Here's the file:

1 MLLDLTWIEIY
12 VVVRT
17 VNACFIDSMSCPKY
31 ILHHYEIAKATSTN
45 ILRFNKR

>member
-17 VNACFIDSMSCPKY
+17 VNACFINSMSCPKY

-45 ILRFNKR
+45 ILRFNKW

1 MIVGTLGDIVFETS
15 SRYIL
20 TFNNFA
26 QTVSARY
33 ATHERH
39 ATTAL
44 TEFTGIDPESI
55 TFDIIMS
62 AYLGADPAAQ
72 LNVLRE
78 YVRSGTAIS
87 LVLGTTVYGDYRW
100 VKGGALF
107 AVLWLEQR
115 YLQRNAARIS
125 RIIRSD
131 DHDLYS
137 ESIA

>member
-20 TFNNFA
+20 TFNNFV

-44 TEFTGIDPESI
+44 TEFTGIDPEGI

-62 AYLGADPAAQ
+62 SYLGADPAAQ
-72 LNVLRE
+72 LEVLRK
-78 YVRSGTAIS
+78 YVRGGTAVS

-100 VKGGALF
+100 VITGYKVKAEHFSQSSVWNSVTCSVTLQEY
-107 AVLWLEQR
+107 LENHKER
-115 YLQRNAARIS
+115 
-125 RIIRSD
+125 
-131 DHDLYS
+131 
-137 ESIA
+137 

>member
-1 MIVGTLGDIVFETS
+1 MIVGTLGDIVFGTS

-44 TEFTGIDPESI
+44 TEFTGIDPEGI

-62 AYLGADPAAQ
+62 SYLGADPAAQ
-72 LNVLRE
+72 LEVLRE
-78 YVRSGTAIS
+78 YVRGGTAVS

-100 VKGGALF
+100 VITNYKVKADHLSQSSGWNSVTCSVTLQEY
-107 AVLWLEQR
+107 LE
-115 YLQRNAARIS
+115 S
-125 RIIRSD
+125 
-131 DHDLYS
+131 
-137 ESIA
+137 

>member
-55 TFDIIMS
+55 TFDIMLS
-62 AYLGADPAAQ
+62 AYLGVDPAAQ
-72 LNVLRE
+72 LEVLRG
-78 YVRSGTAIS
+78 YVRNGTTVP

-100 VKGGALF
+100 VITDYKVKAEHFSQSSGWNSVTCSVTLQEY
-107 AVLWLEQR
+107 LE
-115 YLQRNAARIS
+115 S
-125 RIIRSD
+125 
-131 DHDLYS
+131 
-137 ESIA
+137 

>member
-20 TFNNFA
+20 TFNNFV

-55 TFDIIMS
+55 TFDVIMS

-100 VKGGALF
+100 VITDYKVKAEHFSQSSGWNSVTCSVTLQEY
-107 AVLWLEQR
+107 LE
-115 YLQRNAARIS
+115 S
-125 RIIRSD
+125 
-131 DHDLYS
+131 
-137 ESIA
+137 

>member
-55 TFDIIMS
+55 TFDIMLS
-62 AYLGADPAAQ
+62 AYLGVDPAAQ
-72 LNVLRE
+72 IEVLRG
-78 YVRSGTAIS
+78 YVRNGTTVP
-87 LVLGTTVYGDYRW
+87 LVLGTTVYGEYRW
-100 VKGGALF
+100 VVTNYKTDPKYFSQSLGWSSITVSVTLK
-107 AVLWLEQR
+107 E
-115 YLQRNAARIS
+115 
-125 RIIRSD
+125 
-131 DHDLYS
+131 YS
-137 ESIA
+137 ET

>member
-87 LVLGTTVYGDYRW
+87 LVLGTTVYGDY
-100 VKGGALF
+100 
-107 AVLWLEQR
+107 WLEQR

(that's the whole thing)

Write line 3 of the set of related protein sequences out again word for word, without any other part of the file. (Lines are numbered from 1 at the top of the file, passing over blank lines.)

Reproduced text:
17 VNACFIDSMSCPKY